The Flying Sikh’s Legacy in Sport and Pop Culture
Remembering Milkha Singh, who passed away yesterday at the age of 91
Late on Friday evening, India suffered the great loss of its first-ever celebrity athlete – the track champion Milkha Singh, to Covid-19 at 91. The news came after Singh’s month-long struggle and a few days after his wife, Nirmal Kaur, succumbed to the virus.
India celebrates Milkha Singh as one of the greatest athletes in the country. Surviving the trauma and bloodshed of the Partition, the indomitable young Sikh did not lose hope after tragedy struck. Once a petty thief, Singh was later recruited by the Indian Army — after three tries, the fourth was a charm — where he was introduced to athletics and sprinting. Some might say that he was the personification of the ancient parental guilt trip — he used to cross a real-life 10 km long obstacle course almost like a triathlon with built-in sand patches and canals. Almost as if running was the only thing Singh knew better than anything, he trained for hours on end, always barefoot, during his postings.
In 1958, Singh grabbed victory in the 400m race at the Asian Games in Tokyo. He was titled ‘best athlete,’ becoming the first Indian athlete to earn gold in any sport at the 1959 Commonwealth Games. He turned into a beacon of possibilities for Indian athletes. In 1960, he broke the record for the fastest 400m race at 45.8 seconds in a preliminary Olympic event, but as luck would have it, he stood at fourth place in the final race. His story only starts there; it would still be told and retold for years to come.
Milkha Singh has had an influential effect on the country’s pop culture discourse as well. Some only knew him as the butt of jokes because of his simple background (“Excuse me sir, are you relaxing?” “No, I am Milkha Singh”). In contrast, some recognized his popularity through his 2013 biopic, Bhaag Milkha Bhaag. Published in 2013 and authored by Singh and his daughter, Sonia Sanwalka, his autobiography titled The Race of my Life was released in 2013. His story contained the right amount of tragedy, drama, thrill, fantasy, and heroism to be picked up by filmmaker Rakyesh Omprakash Mehra who hit the bulls-eye casting Farhan Akhtar as Singh.
Interestingly, “Bhaag, Milkha, Bhaag” were the last words of Singh’s dying father asking him to run away from communal violence at the border in undivided India. Those words are now a resounding reminder of the legacy of the Flying Sikh. The film is one of India’s most critically-acclaimed sports films and was titled a ‘Wholesome Entertainment’ at the National Film Awards. The movie went on to win five other accolades at the International Indian Film Academy Awards.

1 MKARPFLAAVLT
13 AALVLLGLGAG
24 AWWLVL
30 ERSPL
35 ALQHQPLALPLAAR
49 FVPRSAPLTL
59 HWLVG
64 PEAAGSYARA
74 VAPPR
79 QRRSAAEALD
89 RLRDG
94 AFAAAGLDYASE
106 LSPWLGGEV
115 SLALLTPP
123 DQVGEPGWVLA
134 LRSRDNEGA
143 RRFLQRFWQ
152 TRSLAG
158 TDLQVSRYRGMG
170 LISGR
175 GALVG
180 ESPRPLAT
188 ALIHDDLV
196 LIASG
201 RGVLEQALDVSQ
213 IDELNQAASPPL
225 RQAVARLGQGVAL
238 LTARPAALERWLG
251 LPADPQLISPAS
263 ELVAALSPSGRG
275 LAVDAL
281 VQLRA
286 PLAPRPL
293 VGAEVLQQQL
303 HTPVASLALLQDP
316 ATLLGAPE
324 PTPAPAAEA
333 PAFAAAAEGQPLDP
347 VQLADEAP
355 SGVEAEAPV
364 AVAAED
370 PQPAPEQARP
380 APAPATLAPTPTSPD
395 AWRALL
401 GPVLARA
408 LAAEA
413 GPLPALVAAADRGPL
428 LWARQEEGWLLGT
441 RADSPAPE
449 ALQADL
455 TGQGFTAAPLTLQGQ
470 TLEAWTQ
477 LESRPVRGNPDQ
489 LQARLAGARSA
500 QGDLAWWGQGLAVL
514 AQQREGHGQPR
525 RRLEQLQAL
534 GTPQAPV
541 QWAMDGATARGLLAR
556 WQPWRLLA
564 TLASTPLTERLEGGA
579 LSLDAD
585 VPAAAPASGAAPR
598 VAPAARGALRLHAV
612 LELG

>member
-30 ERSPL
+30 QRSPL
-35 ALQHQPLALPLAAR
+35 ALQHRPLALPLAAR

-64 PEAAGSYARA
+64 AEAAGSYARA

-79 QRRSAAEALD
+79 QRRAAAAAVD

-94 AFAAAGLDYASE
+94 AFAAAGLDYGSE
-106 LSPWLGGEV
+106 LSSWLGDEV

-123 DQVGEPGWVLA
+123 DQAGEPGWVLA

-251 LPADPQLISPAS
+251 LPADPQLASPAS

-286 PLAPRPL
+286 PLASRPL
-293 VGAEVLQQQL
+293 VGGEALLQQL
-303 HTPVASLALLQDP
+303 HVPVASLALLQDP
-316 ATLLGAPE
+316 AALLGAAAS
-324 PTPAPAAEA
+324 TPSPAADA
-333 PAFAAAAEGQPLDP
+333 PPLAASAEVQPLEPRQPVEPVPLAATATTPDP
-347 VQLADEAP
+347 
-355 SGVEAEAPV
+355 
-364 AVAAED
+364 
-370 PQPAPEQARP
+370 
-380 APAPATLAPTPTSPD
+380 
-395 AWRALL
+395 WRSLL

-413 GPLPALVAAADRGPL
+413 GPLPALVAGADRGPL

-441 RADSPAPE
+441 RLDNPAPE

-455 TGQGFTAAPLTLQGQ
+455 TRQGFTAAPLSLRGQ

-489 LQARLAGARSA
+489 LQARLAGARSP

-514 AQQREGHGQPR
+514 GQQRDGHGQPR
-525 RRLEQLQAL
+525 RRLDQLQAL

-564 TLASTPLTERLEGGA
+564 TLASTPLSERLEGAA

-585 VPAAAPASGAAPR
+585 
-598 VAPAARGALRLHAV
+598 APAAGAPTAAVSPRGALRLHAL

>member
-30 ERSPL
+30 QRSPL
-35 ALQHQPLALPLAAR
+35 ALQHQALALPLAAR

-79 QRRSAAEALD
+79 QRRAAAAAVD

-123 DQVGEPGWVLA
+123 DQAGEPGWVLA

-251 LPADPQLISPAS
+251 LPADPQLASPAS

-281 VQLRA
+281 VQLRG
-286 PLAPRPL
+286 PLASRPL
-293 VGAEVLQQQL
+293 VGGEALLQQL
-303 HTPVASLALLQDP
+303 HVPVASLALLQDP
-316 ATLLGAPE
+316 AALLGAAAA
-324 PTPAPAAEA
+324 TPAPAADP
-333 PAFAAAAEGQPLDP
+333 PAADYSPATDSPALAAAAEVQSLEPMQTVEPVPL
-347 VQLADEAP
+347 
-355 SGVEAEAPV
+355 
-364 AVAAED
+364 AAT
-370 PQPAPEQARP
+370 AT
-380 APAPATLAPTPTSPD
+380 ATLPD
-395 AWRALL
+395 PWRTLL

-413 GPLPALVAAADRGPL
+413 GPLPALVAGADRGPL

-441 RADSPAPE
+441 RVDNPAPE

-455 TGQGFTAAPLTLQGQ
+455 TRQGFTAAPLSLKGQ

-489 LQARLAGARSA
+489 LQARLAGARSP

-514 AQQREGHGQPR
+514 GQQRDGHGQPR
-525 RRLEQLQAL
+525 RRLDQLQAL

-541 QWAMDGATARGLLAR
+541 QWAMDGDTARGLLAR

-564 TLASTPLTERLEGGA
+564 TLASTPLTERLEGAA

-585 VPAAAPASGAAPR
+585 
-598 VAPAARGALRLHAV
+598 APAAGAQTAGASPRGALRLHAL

Singh’s immense popularity has been etched into the common person’s daily life. For young Indians today, “running like Milkha Singh” is an idiom colloquially added to everyday conversation since time immemorial.
Singh’s long-lasting amusement with Madame Tussaud and an ardent wish to have a wax statue of his own was fulfilled in September 2017 when his iconic victorious pose from the 1958 run was recreated and displayed in the wax museum in New Delhi. This was not just a huge milestone for Singh but also his legacy as his wax-double shares stage with Indian revolutionaries like Mahatma Gandhi and Bhagat Singh and prominent figures of today like legendary batsman Sachin Tendulkar.
During and after the making of Bhaag Milkha Bhaag, Singh’s contribution to the story made him the favorite uncle of Bollywood. Although Singh admittedly said that he hadn’t watched a single movie since 1968 and has rejected all movie ideas since, his son Jeev Milkha Singh, a professional golfer, convinced him to narrate his story to Mehra. His impact on the Indian Film Industry left everyone in awe.
People across the country and abroad sent condolences on Singh’s passing. From Prime Minister Narendra Modi to track runner P.T. Usha to the Bhaag Milkha Bhaag film team, Twitter messages continue to pour in remembering the iconic sportsman. He changed athletics in India forever and brought the country international recognition during its nascent stages. Singh has inspired older Indians, but his legacy stays on for the younger generations through his achievements and impact on the country’s pop culture.